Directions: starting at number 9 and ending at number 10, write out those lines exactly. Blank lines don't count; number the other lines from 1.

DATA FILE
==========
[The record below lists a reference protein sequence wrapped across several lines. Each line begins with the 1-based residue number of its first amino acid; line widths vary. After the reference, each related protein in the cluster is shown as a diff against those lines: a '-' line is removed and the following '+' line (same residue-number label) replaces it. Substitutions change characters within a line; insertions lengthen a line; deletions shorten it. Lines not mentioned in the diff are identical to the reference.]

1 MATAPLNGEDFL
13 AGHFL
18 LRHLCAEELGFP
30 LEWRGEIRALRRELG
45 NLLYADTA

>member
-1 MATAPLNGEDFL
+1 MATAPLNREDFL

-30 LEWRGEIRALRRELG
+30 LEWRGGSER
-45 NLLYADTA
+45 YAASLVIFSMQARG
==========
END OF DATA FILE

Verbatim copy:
+1 MATAPLNREDFL

-30 LEWRGEIRALRRELG